I'm not an engineer, so I'll stay away from the technical issues. I would, however, like to comment on the issue you raised re: netheads starting to think like bellheads. The business realities of 99.99% reliability of PSTNs is something a lot of netheads are unprepared for. In fact, it is fascinating to see how blind 99% of netheads are to the realities of PSTN engineering, and how blind 99% of the bellheads are to the realities of packet-switching. And that is where I see the strenght of guys like LVLT. They understand both sides of the coin, unlike the telcos, ISPs, etc. Hell, I'd say that's even their competitive advantage. And the MFS experience proves that they know how to execute using cutting edge technology (thay had a lot of industry firsts) in a way that convinced even Wall Street firms to entrust their data to them.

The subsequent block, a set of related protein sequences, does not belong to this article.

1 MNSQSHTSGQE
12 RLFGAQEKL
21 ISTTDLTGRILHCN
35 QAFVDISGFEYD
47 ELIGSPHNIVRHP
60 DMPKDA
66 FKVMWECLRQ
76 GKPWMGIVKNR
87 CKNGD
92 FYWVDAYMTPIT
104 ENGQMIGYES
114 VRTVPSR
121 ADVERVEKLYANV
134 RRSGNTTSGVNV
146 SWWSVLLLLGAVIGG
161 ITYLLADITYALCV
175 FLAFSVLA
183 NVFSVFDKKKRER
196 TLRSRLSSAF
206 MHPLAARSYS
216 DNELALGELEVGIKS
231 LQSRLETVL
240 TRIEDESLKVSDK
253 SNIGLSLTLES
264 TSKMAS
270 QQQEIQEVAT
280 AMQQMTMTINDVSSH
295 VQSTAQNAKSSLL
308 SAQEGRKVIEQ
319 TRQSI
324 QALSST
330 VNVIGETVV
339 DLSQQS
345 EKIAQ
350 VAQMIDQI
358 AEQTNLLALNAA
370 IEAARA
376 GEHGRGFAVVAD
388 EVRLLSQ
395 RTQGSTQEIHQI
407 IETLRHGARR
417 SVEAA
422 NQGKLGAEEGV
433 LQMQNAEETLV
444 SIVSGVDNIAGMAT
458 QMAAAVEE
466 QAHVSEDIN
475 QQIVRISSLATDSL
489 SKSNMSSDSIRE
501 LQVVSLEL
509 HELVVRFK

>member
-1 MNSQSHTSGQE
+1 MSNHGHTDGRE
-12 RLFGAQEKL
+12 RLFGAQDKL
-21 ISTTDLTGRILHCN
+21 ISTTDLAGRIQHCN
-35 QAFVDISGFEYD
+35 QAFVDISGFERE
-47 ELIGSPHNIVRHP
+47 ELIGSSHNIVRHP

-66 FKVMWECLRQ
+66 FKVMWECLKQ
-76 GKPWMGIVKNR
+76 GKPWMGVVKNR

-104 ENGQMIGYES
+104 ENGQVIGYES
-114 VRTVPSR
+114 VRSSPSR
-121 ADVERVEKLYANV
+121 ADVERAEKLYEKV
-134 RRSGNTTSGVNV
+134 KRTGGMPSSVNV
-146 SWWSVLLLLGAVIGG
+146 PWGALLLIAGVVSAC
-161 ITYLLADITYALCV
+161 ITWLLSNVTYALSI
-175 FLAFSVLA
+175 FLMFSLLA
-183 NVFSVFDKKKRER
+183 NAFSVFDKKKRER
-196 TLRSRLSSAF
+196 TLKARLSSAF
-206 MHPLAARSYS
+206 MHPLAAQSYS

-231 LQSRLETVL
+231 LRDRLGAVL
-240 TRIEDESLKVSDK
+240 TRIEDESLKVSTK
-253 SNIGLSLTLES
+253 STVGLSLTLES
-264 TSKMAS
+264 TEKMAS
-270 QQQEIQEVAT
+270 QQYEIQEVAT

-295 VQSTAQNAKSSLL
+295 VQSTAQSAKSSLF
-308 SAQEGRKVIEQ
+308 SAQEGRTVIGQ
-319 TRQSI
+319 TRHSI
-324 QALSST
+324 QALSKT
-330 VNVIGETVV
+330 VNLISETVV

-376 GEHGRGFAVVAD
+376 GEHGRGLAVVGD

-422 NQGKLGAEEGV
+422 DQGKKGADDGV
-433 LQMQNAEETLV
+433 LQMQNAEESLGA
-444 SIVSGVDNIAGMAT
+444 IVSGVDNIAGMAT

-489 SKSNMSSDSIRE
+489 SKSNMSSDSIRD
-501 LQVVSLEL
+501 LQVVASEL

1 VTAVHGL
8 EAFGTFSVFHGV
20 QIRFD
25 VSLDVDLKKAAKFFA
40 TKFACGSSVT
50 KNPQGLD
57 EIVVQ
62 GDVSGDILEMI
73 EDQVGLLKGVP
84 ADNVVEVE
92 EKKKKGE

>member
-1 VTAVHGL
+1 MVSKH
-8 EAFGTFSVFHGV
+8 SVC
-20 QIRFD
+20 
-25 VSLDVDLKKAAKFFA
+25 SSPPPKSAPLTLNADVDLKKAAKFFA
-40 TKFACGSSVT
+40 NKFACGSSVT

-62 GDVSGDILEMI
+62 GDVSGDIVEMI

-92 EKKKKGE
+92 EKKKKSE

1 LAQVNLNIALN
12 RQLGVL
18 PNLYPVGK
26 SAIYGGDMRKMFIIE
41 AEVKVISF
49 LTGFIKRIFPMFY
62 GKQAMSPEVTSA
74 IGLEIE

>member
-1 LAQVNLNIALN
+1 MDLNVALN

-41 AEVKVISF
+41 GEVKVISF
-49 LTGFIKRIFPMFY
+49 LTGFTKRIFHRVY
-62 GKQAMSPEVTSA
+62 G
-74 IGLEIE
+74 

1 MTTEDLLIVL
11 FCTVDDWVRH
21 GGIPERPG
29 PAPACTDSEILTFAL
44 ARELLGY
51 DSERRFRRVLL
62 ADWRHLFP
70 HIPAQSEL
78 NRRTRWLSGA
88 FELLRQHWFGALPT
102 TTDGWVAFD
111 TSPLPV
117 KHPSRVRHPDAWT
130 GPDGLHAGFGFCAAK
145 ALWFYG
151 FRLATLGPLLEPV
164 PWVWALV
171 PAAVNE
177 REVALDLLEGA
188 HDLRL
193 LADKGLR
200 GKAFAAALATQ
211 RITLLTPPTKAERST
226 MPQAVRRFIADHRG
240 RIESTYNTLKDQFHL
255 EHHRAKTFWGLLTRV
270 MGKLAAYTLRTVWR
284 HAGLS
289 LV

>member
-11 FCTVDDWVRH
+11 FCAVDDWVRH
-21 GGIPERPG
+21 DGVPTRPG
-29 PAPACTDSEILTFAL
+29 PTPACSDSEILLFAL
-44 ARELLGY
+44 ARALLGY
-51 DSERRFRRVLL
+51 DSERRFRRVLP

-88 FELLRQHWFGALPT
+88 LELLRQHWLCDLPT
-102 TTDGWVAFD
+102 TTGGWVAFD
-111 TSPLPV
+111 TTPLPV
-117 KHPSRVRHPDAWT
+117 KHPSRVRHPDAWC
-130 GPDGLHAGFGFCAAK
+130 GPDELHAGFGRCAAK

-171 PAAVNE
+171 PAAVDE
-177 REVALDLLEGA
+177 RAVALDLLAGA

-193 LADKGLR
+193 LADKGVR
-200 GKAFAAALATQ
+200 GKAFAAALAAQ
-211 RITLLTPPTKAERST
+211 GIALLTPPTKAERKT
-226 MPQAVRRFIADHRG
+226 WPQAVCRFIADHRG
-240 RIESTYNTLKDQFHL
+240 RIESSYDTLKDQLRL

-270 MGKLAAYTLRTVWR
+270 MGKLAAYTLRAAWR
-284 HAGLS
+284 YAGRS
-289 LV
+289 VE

Even if LVLT vision of the future will take longer than planned, or mutates (as it probably will), they are starting from (virtually) zero. This means their risk/reward picture is a lot prettier than the telcos/ISPs, etc. I mean, if you have little or no customers, revenues, etc. you will have a hard time doing worse, right? :) The point is that they have more to win than lose (look at AT&T's market share chart last twenty years to see what the opposite looks like). This doesn't guarantee that LVLT is a good investment, though, but think where MCI and Sprint were a few decades ago...